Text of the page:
The opinion of the court was delivered by: MILTON I. SHADUR
Aircraft Gear Corporation ("Aircraft") has sued Kaman Aerospace Corporation ("Kaman"), seeking damages for the alleged breach of a subcontract under which Aircraft supplied steel gears for helicopters that Kaman manufactured for the United States Navy. Kaman has in turn filed a Counterclaim to recover amounts that it incurred as a result of Aircraft's claimed deviations from the original Manufacturing Orders and Purchase Orders under the subcontract.
Following dismissal of its original Complaint on summary judgment, Aircraft has now moved for leave to file an Amended Complaint ("AC") under Fed. R. Civ. P. ("Rule") 15(a), asserting that its original Complaint had inadequately set forth its claims against Kaman. In addition, Aircraft has moved under Rule 56 for summary judgment on Kaman's Counterclaim. For the reasons stated in this memorandum opinion and order, Aircraft's motion for leave to file the AC is granted in part but denied in principal part, while its motion for summary judgment on the Counterclaim is denied.
Aircraft's Amended Complaint
Aircraft filed its single-count breach of contract Complaint on February 26, 1993. Aircraft asserted there that Kaman had breached its contractual duty to provide specifications instructing Aircraft on how to heat treat helicopter gearbox components. As a result, Aircraft claimed $ 1.8 million in extra expenses by way of additional work and outlays to finish the job.
After the case was at issue and substantial discovery had taken place, Kaman moved for summary judgment on Aircraft's Complaint (but not on Kaman's own Counterclaim). That motion was briefed extensively, and on June 13, 1994 this Court granted Kaman's motion for summary judgment and dismissed the Complaint in the "Opinion," 856 F. Supp. 446.
Holding that the key determination as to the scope of Kaman's contractual undertaking posed a question of law, the Opinion determined that the parties' contract was manifestly of the "performance" variety and that Aircraft alone was responsible for the cost overruns.
On June 20 Aircraft filed a "motion for reconsideration," requesting this Court to revisit its Opinion. Aircraft's position was that this Court had erred in reading the Complaint to reach only Pyrowear gears instead of all gears for which Kaman had contracted. Kaman was given the opportunity to oppose both the filing of the motion and Aircraft's substantive arguments. Before Kaman could respond, however, Aircraft filed yet another motion--this one purporting to seek the alteration or amendment of a judgment under Rule 59(e). On June 27 this Court denied the latter motion (1994 U.S. Dist. LEXIS 9018), pointing out that such motions were wholly inapropos where as here no final order had been entered.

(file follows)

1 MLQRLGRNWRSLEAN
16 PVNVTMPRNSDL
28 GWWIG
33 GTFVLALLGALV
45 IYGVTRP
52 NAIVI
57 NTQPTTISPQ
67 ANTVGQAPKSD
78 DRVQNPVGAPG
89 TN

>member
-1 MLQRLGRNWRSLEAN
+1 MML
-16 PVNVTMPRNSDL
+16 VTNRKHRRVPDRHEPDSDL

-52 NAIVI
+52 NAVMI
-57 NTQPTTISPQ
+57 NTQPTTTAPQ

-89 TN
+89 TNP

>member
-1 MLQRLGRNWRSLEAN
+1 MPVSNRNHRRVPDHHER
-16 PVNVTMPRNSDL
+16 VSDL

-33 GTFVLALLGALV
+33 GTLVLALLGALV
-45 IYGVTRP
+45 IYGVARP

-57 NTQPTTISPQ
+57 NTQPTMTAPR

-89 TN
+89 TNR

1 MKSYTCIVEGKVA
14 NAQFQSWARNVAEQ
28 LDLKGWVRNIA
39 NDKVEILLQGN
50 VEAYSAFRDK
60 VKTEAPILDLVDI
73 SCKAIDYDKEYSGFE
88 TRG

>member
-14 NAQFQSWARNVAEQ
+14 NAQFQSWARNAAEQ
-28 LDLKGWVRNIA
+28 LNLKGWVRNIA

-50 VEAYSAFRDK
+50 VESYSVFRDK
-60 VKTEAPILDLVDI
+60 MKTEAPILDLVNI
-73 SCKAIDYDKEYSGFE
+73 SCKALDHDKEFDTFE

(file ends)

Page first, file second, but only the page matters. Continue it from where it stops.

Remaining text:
After Aircraft and Kaman then adhered to the original briefing schedule on the motion for reconsideration, this Court denied that motion orally. Although Aircraft ascribed its loss on summary judgment to "poor presentation," this Court concluded (Aug. 8, 1994 Tr. 5):
Both Kaman and the Court were entitled, I find, to rely on the plain meaning of the Complaint as defining the scope of the claim. And the evidence that was tendered on the summary judgment motion was insufficient to create a material factual issue, which is of course why the Complaint was properly dismissed and remains dismissed.
Under Rule 15(a) parties may amend their pleadings, after a responsive pleading has been served, only with leave of court. Leave to amend "shall be freely given when justice so requires" (Rule 15(a)), but such grants are not automatic ( Johnson v. Methodist Medical Ctr. of Ill., 10 F.3d 1300, 1303 (7th Cir. 1993)). Instead the decision on whether "justice so requires" is committed to the discretion of the district judge ( Zenith Radio Corp. v. Hazeltine Research, Inc., 401 U.S. 321, 330, 28 L. Ed. 2d 77, 91 S. Ct. 795 (1971)), to be determined on the basis of the factors set forth in Foman v. Davis, 371 U.S. 178, 182, 9 L. Ed. 2d 222, 83 S. Ct. 227 (1962):
If the underlying facts or circumstances relied upon by a plaintiff may be a proper subject of relief, he ought to be afforded an opportunity to test his claim on the merits. In the absence of any apparent or declared reason--such as undue delay, bad faith or dilatory motive on the part of the movant, repeated failure to cure deficiencies by amendments previously allowed, undue prejudice to the opposing party by virtue of allowance of the amendment, futility of amendment, etc.--the leave sought should, as the rules require, be "freely given."
Rule 15(a) has as its purpose "to enable a party to assert matters that were overlooked or were unknown at the time he interposed the original complaint or answer" (6 Charles Wright et al., Federal Practice & Procedure: Civil 2d § 1473, at 520 (2d ed. 1990)). Once summary judgment has been entered and a plaintiff's complaint has been dismissed, the plaintiff seeking leave to amend before entry of an adverse final judgment must therefore either explain why the "new" theory was not advanced at an earlier time or risk denial of the motion as untimely ( Humphreys v. Roche Biomedical Lab., Inc., 990 F.2d 1078, 1081-82 (8th Cir. 1993); Shipner v. Eastern Air Lines, Inc., 868 F.2d 401, 407 (11th Cir. 1989); Union Planters Nat'l Leasing, Inc. v. Woods, 687 F.2d 117, 121 (5th Cir. 1982); Scottish Air Int'l v. British Caledonian Group, PLC, 152 F.R.D. 18, 30 (S.D.N.Y. 1993)). Freeman v. Continental Gin Co., 381 F.2d 459, 469-70 (5th Cir. 1967) explains the conceptual basis for that approach:
Much of the value of summary judgment . . . would be dissipated if a party were free to rely on one theory in an attempt to defeat a summary judgment and then, should that theory prove unsound, come back long thereafter and fight on the basis of some other theory.
We hold that a district court does not abuse its discretion in refusing to allow amendment of pleadings to change the theory of a case if the amendment is offered after summary judgment has been granted against the party, and no valid reason is shown for the failure to present the new theory at an earlier time.
As Thompson v. Boggs, 33 F.3d 847, 853 (7th Cir. 1994) has more recently said, quoting Johnson:
There must be a point at which a plaintiff makes a commitment to the theory of its case.
AC Count I goes far beyond the assertions of the original Complaint to which Kaman responded in its motion for summary judgment and on which this Court ruled in the Opinion. Aircraft's breach of contract claim alleges that Kaman ordered over 300 engineering changes that forced Aircraft to incur added costs and experience delays. Whereas the original Complaint had spoken in terms of modifications relating to the manufacture of Pyrowear gears (Complaint P13), this time the proposed language says that the "directed changes were almost entirely concerned with aspects of the manufacturing processes unrelated to the heat treatment of Pyrowear gears" (AC P15).